The folks that had lived in the house previously apparently grew lots of onions and they had erected an old metal bed outside the kitchen (this was under what was the upstairs verandah so protected from the elements) and used it to store the onions. It had some sort of linoleum on it as well and when we took it down we found it to be full of cockraches...a real delight. Ugh.

This house had been built before Walcott Street had been laid down and the top storey of the house was actually level with the road so a walkway (bridge) had been built leading to the front door upstairs. Also the council had built a retaining wall (I think with railway sleepers) so the bottom storey of the house was well below road level. There was a grassy bank running down from street level and when the children were older they, and their friends, would have a great time 'surfing' down the grassy bank on some type of skis we had obviously acquired from somewhere.

The garden was run down and M#1 was never a great gardener but we tidied it up and he would borrow his step-father's electric lawn mover. It was about one third of an acre so quite a large block with lots of lawn down one side of the house and across the back. Even if not beautiful the garden was always neat and tidy. I used to grow a large patch of strawberries and would make jam from them which I always felt very proud about. I also grew a few flowers and some Chinese gooseberries came up of their own accord and they were delicious.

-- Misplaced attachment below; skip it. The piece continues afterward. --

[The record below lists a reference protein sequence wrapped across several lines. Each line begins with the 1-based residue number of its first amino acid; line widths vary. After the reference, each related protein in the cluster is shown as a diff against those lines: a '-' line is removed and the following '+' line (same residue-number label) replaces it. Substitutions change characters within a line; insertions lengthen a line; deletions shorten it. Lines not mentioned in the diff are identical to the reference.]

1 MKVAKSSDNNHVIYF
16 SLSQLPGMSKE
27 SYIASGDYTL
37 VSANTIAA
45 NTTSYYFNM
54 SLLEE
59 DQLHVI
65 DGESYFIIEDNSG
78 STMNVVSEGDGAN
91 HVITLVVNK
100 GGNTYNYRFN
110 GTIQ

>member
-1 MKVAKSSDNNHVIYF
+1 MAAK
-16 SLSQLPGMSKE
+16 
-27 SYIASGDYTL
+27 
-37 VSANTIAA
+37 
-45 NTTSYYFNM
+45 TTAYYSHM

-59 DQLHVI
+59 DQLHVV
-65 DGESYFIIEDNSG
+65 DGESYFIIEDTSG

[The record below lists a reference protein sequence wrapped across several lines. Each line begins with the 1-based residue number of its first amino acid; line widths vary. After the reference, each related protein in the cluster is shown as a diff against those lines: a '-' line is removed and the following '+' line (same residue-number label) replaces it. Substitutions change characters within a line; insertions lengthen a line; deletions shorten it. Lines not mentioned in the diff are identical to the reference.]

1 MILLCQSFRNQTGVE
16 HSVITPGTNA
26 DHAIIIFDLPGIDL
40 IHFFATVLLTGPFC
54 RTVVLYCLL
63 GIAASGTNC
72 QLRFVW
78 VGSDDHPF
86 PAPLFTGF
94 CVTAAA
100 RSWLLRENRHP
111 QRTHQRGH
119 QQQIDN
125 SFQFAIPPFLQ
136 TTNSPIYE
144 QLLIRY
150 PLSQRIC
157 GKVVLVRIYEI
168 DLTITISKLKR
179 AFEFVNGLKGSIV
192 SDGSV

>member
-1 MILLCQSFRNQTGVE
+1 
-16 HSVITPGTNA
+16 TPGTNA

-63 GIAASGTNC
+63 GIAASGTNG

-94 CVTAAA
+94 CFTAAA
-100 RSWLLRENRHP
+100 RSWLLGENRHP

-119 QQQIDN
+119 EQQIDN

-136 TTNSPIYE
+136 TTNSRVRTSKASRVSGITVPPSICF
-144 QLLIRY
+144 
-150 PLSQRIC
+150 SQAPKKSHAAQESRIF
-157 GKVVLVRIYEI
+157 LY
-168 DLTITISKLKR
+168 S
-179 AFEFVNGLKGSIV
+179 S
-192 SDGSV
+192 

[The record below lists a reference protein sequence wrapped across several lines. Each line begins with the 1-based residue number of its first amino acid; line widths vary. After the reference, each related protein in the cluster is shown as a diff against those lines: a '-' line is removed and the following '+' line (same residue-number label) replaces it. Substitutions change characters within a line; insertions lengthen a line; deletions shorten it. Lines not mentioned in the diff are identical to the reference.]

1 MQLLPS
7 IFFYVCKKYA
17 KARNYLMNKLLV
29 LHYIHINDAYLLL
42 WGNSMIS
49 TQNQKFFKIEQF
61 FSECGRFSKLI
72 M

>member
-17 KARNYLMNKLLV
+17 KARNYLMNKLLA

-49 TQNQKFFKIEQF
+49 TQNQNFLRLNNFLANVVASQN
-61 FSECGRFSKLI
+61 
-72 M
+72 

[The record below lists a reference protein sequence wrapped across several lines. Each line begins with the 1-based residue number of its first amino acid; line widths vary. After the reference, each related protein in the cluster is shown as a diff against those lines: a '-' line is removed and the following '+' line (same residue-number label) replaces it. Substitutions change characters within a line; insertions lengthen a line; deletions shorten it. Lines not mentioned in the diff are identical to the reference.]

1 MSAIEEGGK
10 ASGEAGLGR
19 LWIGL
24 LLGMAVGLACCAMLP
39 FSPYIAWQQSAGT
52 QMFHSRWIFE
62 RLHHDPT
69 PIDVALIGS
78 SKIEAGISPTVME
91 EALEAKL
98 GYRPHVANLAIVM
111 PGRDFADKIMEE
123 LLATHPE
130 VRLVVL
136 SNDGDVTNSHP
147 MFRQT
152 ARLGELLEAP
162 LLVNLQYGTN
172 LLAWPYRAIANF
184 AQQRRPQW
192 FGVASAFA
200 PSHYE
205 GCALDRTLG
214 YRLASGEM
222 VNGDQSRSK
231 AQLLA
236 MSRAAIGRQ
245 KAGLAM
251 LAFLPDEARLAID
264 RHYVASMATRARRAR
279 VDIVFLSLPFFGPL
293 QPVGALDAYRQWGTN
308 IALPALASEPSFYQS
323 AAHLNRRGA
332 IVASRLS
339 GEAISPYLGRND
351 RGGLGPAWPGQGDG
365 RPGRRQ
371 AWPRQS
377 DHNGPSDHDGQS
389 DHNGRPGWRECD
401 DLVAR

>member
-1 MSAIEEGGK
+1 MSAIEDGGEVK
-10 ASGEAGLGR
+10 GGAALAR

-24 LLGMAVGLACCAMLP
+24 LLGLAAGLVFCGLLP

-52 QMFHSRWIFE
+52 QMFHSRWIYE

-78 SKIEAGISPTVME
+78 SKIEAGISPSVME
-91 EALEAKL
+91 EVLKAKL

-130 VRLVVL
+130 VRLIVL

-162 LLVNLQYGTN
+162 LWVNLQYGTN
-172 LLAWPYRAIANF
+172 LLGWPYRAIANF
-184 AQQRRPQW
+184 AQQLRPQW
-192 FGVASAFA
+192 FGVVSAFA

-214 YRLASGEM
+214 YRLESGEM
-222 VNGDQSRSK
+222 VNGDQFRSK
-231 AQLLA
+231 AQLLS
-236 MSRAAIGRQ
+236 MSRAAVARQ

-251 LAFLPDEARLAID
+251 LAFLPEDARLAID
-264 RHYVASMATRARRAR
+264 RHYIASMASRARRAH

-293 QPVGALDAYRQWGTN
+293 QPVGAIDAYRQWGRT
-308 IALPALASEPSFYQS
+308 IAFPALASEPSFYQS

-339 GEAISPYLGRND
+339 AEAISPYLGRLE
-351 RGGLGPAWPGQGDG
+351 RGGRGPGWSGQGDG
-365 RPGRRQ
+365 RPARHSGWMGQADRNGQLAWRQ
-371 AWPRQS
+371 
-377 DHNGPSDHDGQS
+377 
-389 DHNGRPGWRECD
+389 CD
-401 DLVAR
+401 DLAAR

We eventually painted the whole house from top to bottom which was quite an achievenent as the walls downstairs were at least 12' high and then there were the walls at top and bottom of the stairs. It all look rather splendid when finished and I made curtains for the windows and we were more than comfortable. Three of the large rooms had corner fireplaces and all were used at one time or another so no other heating was needed.

There is more to tell about this house where I lived for 10 years with M#1 and our two children so will continue this story in a few days time.

Thursday, April 14, 2011


I have often mentioned that I don't get out and about much because of my limited ability to walk very much.

Today I suggested to MOH that perhaps we should go and have a nice lunch at our favourite little cafe in a nearby shopping centre and he readily agreed so it was both of us into the shower (one after the other of course) and off we set.

We both had salmon patties with very well cooked chips and a light salad on the side. Delicious. This cafe has recently been renovated and is always really neat and clean and their food is well cooked and nicely presented and the young staff are very pleasant.

I then went to Big W to buy Easter eggs for family and friends and was able to find some 70% dark chocolate for MOH. When we do eat chocolate we choose the dark variety as it is better for our health and being diabetics we are limited to how much we can have at any one time. Once at Easter we would eat all our eggs in a couple of days but now we manage to make them last, not that we get that many but there are always a few each for us.